WASHINGTON: Boeing and US aviation regulators are coming under intense scrutiny over the certification of the 737 MAX aircraft after news that two recent crashes share similarities, reports AFP.
On March 11, just a day after the Ethiopia crash left 157 dead, a grand jury in Washington issued a subpoena to at least one person involved in the plane’s certification, according to a Wall Street Journal article citing people close to the matter.The subpoena, which came from a prosecutor in the Justice Department’s criminal division, seeks documents and correspondence related to the plane, according to the report.
A criminal inquiry is “an entirely new twist,” said Scott Hamilton, managing director of the Leeham Company, who recalled a probe of a 1996 ValuJet crash as the only other aviation probe that was not a civil investigation.
“Unlike France, where criminal investigations into aviation accidents seems common, it is very, very rare in the US,” Hamilton added.
The Transportation Department’s inspector general also is probing the approval of the 737 MAX by the Federal Aviation Administration (FAA), The Wall Street Journal also reported. Neither department responded to requests for comment from AFP.
The probe is focusing on the Maneuvering Characteristics Augmentation System, or MCAS, implicated in the Lion Air crash, which authorities have said shared similarities with the latest accident.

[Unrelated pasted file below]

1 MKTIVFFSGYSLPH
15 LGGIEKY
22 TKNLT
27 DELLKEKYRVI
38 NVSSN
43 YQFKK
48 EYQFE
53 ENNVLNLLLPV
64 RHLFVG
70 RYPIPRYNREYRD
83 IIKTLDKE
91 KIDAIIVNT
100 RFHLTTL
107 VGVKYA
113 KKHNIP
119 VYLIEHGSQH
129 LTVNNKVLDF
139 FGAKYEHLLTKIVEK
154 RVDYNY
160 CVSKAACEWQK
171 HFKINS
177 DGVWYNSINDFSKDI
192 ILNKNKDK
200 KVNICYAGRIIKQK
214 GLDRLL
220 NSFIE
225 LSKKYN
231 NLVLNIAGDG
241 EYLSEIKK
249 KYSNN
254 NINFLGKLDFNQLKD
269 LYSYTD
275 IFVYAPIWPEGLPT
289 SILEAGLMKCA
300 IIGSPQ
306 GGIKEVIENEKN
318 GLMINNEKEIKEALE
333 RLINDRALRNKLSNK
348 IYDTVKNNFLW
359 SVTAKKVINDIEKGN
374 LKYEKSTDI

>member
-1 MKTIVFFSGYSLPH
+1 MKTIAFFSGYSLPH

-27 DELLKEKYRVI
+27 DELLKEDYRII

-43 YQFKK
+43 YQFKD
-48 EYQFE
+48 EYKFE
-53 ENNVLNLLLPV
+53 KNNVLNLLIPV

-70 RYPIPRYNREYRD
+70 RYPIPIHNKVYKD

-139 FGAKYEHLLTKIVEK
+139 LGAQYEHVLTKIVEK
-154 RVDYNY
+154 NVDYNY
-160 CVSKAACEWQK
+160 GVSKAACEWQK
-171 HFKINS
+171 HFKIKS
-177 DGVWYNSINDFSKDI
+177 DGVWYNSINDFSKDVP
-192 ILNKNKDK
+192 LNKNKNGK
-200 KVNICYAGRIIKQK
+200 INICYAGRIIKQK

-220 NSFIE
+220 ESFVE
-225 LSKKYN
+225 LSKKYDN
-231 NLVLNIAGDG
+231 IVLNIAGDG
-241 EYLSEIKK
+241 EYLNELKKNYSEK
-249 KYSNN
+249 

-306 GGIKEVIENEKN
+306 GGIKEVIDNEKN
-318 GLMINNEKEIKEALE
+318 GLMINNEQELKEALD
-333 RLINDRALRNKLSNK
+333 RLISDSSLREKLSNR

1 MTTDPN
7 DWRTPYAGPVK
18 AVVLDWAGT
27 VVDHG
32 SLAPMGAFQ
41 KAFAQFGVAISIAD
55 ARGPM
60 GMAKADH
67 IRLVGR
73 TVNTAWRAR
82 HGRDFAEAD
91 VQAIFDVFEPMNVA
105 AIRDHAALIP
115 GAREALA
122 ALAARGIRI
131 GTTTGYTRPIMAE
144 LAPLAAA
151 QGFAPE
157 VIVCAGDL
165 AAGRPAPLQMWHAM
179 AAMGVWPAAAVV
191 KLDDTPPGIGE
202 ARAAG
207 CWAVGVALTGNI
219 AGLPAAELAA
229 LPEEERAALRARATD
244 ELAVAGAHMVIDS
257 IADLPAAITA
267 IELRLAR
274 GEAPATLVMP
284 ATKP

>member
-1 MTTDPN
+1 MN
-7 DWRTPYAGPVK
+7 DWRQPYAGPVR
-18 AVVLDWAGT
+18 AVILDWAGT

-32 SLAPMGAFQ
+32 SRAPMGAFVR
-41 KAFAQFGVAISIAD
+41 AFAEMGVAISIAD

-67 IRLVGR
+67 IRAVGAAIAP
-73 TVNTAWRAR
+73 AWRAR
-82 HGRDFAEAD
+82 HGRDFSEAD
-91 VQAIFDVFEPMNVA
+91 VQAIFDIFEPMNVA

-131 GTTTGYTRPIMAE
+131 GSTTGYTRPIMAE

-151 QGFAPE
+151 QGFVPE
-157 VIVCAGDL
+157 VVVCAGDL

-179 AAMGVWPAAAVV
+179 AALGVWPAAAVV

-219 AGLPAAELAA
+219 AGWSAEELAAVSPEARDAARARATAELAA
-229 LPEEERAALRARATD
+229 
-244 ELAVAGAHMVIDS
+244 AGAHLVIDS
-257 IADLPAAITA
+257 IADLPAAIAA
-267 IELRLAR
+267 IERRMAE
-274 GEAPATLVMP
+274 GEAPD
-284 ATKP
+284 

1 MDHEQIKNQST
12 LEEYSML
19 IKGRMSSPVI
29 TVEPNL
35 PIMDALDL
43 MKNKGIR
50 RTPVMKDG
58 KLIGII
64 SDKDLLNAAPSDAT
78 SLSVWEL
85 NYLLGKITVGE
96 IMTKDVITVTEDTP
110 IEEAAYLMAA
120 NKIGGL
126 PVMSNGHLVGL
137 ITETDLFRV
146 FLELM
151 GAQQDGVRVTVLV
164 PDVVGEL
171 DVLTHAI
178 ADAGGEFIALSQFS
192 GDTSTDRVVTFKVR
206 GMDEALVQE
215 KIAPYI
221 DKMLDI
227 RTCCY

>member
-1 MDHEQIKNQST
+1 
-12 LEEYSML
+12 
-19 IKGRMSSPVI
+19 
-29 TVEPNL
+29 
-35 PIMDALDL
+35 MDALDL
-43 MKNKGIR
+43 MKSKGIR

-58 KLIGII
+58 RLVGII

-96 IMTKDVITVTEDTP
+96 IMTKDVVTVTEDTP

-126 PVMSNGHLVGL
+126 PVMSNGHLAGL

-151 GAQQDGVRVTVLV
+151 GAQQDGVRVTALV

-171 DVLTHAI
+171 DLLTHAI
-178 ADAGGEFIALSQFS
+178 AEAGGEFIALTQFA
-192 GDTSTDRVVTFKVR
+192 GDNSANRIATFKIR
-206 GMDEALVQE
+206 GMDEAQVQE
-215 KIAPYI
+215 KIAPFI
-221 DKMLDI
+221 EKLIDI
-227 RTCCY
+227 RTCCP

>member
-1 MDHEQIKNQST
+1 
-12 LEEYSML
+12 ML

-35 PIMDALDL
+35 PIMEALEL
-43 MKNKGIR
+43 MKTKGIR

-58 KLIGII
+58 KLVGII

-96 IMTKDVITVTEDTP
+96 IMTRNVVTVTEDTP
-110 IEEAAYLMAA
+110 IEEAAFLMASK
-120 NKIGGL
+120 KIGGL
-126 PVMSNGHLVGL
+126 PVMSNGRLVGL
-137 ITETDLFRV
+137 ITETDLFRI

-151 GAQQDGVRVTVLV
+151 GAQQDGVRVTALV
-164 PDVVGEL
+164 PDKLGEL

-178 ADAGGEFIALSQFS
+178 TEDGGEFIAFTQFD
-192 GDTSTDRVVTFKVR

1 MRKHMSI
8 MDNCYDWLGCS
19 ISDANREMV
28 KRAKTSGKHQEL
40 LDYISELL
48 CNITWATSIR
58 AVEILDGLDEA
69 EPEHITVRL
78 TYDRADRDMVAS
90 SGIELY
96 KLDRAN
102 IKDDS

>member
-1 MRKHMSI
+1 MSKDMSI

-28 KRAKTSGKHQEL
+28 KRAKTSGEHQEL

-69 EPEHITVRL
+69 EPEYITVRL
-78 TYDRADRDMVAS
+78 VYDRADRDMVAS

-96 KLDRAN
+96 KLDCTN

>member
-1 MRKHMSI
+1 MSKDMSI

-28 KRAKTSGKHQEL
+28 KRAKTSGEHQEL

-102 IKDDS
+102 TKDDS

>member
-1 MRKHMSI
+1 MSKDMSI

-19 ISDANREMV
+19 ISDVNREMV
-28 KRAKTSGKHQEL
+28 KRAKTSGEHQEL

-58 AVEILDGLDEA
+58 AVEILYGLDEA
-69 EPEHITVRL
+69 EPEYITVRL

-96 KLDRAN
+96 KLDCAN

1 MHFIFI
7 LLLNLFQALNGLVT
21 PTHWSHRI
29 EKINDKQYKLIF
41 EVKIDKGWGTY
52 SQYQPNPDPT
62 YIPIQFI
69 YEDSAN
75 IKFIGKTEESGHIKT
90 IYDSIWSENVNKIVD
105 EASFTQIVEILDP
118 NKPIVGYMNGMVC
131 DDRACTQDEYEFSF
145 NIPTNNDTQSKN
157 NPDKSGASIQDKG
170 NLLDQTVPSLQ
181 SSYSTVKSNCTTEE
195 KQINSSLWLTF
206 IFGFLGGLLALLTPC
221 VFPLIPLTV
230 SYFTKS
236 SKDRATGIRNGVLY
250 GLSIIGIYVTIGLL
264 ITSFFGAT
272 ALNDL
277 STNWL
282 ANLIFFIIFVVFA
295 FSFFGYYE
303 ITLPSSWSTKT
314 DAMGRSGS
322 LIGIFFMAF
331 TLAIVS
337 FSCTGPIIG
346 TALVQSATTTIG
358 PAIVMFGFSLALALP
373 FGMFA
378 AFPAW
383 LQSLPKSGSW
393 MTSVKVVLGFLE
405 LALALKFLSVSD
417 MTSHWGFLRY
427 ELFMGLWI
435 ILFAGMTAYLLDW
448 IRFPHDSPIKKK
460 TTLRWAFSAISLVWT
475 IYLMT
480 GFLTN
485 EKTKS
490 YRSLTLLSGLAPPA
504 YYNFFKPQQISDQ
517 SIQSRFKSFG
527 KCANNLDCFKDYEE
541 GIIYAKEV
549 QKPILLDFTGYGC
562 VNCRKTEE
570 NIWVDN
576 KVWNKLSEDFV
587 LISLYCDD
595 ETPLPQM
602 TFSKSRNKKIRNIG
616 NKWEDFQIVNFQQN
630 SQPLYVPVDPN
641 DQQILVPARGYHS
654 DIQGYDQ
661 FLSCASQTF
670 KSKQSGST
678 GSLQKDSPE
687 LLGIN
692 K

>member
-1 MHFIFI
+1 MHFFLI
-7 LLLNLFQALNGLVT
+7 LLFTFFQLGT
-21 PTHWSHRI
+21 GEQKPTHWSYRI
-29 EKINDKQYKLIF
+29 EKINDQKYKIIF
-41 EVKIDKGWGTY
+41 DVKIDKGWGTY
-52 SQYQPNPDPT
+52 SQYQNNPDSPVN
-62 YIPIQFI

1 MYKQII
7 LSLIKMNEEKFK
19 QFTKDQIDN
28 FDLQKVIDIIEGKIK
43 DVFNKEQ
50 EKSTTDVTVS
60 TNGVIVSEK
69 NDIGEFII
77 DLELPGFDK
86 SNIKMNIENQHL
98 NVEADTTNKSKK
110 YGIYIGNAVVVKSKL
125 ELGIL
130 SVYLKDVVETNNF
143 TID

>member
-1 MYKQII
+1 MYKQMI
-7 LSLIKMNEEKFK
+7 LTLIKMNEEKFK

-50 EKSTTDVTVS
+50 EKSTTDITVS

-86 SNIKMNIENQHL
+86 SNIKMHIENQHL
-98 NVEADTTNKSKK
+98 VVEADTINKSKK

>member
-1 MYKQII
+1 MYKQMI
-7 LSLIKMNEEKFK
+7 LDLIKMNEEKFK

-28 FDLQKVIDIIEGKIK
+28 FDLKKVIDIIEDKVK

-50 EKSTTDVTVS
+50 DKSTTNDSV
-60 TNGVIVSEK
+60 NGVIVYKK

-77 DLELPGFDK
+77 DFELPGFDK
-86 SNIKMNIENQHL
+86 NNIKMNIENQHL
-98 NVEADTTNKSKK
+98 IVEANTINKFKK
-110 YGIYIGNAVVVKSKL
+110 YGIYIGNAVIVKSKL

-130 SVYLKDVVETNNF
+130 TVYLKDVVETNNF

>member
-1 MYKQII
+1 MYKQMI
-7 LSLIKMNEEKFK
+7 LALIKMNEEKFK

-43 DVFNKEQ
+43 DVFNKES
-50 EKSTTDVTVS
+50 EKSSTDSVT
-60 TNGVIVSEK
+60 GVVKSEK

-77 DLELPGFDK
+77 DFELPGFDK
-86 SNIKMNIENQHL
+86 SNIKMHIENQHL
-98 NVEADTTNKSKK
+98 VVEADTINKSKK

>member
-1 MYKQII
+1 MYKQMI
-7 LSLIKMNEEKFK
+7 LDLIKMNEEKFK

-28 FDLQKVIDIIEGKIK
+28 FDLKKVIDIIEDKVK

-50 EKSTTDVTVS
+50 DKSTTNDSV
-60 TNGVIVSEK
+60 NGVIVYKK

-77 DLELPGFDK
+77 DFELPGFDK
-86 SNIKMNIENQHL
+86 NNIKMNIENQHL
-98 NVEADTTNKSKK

The Ethiopian Airlines crash on March 10 came less than five months after a 737 MAX 8 operated by Lion Air crashed in Indonesia, killing 189.While it may take months for definitive conclusions, Ethiopian officials said Sunday there were “clear similarities” between the two catastrophes based on information from the flight data recorder.
The two incidents have prompted air transport regulators to ground 737 MAX aircraft worldwide, a surprising setback for a line of jets that has been flying for less than two years and is Boeing’s top seller.
An investigation by The Seattle Times—in the city where Boeing has a large manufacturing presence—showed numerous problems with the MCAS, including that it would repeatedly override a pilot’s actions based on one faulty sensor. The paper asked for a response from Boeing and the FAA at least a week prior to the latest crash.
Shares of Boeing dropped another 1.8 percent on Monday to $372.28. The company has fallen about 12 percent since the Friday before the crash.